Bakers To Help with Pits. Washington, Sept. 12, 1918: Bakers throughout the country were asked by the war department to save the pits of peaches, apricots, prunes, dates, and olives to help win the war. The pits will be collected and forwarded to the gas defense division. From the pits a carbon is manufactured for use in making gas masks.

Americans Smash Ahead. With the American Army on the Lorraine front, Sept. 13, 1918: The Americans made a valorous record for themselves in their first great  drive conducted under all-American leadership, advancing to a maximum depth of ten miles.  Twenty villages were wrested from the enemy and it is likely that by nightfall the number of prisoners in the hands of General Pershing’s army will far exceed 10,000.

Red Sox Champs Again. Boston, Sept. 12, 1918: The war-time World’s Series is over and taps have been sounded for professional baseball until the war is over. The Boston Red Sox beat the Chicago Cubs yesterday and earned what little prestige will go with the championship of a bob-tailed season. The series was played out before the slimmest crowd that has been seen in any World’s Series game in ten years.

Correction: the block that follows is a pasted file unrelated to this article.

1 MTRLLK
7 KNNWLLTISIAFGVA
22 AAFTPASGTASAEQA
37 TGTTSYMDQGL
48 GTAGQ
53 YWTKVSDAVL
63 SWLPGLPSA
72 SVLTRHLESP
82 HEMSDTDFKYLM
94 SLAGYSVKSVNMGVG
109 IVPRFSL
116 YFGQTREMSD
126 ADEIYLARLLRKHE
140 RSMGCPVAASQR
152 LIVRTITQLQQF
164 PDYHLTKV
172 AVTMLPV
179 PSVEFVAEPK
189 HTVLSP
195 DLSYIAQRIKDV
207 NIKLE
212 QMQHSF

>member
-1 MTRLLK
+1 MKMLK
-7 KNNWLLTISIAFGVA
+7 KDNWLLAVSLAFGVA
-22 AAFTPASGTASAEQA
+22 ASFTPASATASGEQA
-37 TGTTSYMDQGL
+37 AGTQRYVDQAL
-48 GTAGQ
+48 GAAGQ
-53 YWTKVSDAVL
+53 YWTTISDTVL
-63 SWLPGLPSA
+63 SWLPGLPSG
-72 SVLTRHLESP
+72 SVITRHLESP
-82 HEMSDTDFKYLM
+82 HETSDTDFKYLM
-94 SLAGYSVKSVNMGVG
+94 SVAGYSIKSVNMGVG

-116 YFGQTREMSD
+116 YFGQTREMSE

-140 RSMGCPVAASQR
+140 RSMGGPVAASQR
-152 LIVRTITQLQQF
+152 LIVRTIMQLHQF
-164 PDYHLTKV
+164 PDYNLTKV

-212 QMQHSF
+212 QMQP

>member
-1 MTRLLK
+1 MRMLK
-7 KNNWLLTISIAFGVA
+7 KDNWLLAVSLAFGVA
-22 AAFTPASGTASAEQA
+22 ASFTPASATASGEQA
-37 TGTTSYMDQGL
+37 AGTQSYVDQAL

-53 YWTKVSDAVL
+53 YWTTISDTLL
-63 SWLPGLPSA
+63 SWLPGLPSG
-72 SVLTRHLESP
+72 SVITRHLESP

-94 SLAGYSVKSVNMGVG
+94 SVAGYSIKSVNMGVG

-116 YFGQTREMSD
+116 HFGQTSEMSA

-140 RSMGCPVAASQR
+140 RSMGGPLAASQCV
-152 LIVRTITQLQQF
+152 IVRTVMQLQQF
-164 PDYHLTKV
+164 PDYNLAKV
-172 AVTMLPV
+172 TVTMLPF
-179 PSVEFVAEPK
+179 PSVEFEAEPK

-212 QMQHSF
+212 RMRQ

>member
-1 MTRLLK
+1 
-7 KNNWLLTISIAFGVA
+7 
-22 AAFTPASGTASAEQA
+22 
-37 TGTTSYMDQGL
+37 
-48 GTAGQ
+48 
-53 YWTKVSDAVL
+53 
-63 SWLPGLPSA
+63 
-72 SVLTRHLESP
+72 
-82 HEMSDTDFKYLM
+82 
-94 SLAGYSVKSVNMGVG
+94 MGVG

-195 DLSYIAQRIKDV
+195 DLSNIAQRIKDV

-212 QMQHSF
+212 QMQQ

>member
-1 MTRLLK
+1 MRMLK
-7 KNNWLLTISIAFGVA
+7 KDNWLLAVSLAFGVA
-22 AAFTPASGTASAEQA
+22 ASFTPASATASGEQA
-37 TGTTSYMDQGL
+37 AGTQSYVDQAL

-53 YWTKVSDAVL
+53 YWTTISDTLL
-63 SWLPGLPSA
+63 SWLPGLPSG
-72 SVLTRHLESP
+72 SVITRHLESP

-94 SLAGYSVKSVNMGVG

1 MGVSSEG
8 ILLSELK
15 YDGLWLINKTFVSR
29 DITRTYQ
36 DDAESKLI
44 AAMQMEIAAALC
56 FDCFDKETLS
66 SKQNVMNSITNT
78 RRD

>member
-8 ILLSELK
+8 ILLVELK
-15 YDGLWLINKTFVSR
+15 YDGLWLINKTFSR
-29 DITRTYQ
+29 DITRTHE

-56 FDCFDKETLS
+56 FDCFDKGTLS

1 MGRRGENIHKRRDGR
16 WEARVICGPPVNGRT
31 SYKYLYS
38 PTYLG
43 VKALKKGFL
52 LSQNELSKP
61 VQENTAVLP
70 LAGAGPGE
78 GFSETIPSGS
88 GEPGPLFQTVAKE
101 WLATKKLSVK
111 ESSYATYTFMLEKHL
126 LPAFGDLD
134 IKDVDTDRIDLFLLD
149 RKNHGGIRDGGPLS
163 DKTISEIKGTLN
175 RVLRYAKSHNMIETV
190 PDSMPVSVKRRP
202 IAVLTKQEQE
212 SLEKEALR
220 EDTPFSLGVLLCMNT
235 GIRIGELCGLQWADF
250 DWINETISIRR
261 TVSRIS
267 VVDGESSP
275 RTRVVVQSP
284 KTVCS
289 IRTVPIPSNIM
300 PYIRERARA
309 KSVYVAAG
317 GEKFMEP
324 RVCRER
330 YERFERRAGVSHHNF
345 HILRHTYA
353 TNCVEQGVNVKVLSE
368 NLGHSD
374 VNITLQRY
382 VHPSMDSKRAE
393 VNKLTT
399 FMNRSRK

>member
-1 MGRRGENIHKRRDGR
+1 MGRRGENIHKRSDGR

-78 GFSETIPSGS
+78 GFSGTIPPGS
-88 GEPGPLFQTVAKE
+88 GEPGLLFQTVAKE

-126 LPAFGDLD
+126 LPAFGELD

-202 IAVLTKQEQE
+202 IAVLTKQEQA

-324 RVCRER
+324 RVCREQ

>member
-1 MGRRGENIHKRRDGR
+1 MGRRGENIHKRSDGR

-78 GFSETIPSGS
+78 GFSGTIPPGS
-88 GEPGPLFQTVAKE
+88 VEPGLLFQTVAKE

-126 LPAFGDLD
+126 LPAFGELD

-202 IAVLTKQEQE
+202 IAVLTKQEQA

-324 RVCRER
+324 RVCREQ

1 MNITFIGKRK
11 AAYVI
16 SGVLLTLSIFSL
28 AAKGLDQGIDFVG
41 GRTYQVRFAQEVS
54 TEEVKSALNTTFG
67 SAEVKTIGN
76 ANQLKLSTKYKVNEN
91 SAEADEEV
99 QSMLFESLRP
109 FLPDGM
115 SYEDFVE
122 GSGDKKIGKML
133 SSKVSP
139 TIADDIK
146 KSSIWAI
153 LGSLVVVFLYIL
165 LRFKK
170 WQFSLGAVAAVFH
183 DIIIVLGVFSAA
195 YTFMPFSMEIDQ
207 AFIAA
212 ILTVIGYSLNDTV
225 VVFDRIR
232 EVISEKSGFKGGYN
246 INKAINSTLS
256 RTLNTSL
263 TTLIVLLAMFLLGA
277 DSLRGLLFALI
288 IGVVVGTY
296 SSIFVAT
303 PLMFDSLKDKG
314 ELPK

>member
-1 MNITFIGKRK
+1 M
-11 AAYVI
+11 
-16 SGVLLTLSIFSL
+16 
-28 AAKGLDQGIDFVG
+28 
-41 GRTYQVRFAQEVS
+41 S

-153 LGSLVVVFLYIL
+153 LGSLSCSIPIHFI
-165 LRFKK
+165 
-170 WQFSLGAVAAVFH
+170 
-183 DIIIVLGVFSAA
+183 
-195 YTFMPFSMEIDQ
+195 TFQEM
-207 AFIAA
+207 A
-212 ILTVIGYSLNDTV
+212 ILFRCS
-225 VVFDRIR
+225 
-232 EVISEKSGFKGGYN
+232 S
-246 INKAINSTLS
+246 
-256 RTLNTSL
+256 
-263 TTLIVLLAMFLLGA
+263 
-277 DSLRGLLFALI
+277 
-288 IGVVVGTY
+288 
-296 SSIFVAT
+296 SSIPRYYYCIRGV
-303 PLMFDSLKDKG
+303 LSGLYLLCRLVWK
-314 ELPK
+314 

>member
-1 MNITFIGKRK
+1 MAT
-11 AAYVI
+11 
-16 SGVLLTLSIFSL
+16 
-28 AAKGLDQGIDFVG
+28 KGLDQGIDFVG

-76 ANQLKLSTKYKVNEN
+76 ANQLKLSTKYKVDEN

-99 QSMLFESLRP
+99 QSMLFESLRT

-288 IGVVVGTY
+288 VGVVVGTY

We Reject Austria Peace. Washington, Sept. 16, 1918: Replying to Austria’s bid for peace with an unqualified rejection of the letter; President Wilson will make it plain that the United States cannot accept any such suggestion as having been made in good faith. He is expected to refer to the fact that the central powers have known for months the terms upon which the entente and the United States will make peace. Until these terms are accepted and the central powers show readiness to withdraw from all invaded territory and to make reparations, a peace conference would be a waste of time.